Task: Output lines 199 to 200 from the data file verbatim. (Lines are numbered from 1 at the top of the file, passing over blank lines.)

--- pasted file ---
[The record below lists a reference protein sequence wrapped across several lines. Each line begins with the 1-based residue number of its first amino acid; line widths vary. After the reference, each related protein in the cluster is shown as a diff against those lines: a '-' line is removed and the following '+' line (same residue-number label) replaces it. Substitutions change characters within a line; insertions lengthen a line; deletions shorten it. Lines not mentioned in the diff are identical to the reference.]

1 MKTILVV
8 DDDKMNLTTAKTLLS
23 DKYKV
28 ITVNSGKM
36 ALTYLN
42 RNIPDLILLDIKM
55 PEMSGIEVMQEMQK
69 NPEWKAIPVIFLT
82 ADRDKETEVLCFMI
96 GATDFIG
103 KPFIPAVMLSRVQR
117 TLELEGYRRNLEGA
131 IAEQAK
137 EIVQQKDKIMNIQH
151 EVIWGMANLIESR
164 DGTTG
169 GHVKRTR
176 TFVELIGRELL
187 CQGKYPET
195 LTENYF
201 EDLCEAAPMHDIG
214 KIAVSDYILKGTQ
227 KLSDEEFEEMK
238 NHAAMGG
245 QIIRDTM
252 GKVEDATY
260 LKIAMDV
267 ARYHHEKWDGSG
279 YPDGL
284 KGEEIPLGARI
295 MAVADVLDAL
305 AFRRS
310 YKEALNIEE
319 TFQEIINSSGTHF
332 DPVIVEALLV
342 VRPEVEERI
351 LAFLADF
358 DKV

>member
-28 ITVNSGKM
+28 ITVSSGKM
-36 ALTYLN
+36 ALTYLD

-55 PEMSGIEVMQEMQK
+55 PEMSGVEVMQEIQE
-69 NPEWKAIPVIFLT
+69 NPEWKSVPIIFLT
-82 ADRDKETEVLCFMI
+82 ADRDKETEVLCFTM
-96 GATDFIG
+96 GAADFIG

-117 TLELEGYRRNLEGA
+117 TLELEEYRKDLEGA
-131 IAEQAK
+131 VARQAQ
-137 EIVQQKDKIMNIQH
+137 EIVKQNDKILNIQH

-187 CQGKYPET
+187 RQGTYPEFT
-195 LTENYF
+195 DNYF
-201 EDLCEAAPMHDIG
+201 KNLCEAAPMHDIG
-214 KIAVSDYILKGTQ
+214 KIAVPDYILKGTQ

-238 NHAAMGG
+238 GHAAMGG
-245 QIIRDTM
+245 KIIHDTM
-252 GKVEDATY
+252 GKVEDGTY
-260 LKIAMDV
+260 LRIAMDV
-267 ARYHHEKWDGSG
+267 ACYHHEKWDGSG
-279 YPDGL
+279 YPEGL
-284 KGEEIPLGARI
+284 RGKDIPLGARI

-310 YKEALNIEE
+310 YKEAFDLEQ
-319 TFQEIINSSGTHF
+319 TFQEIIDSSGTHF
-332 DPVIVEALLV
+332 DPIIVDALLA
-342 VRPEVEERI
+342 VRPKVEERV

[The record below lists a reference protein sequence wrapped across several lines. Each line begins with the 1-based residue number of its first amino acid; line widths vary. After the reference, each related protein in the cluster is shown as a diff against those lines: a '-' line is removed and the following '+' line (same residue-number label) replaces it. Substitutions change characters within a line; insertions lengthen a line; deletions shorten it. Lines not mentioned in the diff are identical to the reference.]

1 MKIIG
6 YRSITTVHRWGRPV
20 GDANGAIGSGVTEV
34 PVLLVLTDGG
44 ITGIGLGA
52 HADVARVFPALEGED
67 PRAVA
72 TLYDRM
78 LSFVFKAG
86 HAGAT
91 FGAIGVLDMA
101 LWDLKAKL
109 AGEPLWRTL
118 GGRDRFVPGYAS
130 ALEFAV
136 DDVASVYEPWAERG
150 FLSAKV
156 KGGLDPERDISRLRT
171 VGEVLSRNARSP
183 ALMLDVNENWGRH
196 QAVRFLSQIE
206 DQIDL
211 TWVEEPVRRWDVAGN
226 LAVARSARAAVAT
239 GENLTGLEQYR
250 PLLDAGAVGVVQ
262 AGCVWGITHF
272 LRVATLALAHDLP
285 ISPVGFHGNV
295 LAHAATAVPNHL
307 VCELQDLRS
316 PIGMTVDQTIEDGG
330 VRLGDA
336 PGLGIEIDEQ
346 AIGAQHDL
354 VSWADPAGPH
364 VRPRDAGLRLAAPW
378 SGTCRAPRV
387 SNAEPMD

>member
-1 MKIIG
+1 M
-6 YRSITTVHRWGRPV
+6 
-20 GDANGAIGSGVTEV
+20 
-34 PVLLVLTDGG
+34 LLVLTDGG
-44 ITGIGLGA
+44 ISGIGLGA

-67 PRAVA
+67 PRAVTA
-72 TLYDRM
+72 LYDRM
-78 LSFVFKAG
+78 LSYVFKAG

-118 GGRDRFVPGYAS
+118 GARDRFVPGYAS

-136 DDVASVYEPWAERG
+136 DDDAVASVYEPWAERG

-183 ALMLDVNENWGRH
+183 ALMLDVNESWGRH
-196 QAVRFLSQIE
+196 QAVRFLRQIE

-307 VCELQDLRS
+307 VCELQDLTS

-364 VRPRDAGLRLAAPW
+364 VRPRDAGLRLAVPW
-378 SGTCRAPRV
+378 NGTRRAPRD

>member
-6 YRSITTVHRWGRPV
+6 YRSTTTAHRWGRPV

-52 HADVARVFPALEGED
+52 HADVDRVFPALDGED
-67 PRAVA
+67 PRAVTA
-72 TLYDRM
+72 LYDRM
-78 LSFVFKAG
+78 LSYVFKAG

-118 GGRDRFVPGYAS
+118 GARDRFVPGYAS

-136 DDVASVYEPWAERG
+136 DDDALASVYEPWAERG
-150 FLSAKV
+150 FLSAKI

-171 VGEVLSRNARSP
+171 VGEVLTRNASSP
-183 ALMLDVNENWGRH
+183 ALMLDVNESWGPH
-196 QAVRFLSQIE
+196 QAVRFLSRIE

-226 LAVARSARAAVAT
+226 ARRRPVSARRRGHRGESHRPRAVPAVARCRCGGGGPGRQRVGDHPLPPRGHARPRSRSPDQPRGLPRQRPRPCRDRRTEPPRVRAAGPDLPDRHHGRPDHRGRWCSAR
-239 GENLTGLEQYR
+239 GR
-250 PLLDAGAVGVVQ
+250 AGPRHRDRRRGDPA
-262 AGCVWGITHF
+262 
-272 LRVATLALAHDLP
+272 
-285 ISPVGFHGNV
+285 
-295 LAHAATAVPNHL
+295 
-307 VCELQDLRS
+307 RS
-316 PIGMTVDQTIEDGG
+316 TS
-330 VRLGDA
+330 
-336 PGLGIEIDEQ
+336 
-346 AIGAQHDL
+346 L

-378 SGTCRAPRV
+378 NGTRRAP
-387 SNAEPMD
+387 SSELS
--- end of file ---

-316 PIGMTVDQTIEDGG
+316 TS